Advancing an international copyright exception for education and research and involving education unions in related discussions were the key messages imparted by Education International (EI) to the World Intellectual Property Organization (WIPO).
EI outlined these core concepts at the 37th session of the WIPO’s Standing Committee on Copyright and Related Rights (SCCR), held from 26 November – 1 December in Geneva, Switzerland.
EI also promoted the recently endorsed civil society proposed treaty on exceptions and limitations for educational and research activities (TERA) that carefully balances the rights of creators and facilitates quality education and research. TERA is based on the important work done in the SCCR and would guarantee teachers, education support personnel, and researchers an equal minimum right to, for instance, play a piece of music in music class, perform a theatre play with students, copy parts of textbooks, or analyse news videos in a lecture without having to pay or ask permission from the author.
In addition, TERA would facilitate collaboration and exchange between teachers and researchers from different countries without the fear of copyright infringement. Access to works for teaching is part of the right to education and it requires global action to achieve this.
EI hopes that TERA will inform the discussions at the SCCR regional seminars scheduled to occur under the 2019 Action Plan on Educational and Research Institutions and Persons with Other Disabilities.
EI brought the voice of education unions to the heart of the SCCR and engaged in dialogue with delegates and the SCCR secretariat. It also co-sponsored a side event along with other civil society actors, Toward Action with Respect to the Limitations and Exceptions Regime: Looking Forward to SCCR Regional Seminars.
In 2012, the Standing Committee on Copyright and Related Rights agreed to work toward “an appropriate international legal instrument or instruments (whether model law, joint recommendation, treaty and/or other forms)” for libraries, archives, museums, education, research, and persons with other disabilities.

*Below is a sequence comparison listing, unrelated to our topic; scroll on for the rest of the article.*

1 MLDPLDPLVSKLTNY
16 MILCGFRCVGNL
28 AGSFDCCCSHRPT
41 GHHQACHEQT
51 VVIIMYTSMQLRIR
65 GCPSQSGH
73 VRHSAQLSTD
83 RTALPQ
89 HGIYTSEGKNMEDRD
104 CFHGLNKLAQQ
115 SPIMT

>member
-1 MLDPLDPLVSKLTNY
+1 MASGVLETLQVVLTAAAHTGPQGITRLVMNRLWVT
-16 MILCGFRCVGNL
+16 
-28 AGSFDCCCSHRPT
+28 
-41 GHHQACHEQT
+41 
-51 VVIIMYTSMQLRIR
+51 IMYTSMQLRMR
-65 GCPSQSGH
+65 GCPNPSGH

It is important that the activities planned as part of the action plans work towards this mandate. “Restrictive copyright regimes and, in fact, the lack of an international copyright instrument that addresses cross-border online collaboration and exchange do not empower teachers, education support personnel and researchers,” said Nikola Wachter of Education International. “Instead, they create barriers for the daily work of education.”
Normative work at the international level would not only promote national-level copyright reforms, but also enable modern education where teachers and researchers collaborate across education institutions within one country but also across borders.
So far, industrial countries in particular have opposed normative work. Teresa Nobre, COMMUNIA – the European Thematic Network on the Digital Public Domain, called on governments in those countries “to soften their position and support global copyright reform in order to contribute to making quality education a reality for all”.
Consult education stakeholders
In order for the regional meetings to be a success, EI has stressed the importance of ensuring a balanced representation with equal numbers of participants from all stakeholders at the meetings. The stakeholders include the fields of education, research, libraries, archives, museums, publishers, and other rights-holder organisations.
Since the regional seminars will focus on education, research, and disabilities, it is essential to ensure that education unions participate and share how copyright creates barriers for teaching, learning, and research. It is also vital that they outline how legislation can be improved to ensure inclusive quality education and research as stipulated in human rights conventions as well as the Sustainable Development Agenda.
Develop principles towards normative work at regional seminars
EI and a number of other civil society actors raised concerns that the regional seminars should not be used to slow down the work of the SCCR, but rather work towards the fulfilment of the 2012 mandate. For instance, this could be done by using the regional seminars for a nuanced regional discussion on the issues at stake and to develop a set of principles that guide the SCCR in advancing normative work on education.
EI hopes that the WIPO member states will take action towards a global commitment to make copyright work for education and research.
EI’s general opening statement can be accessed here.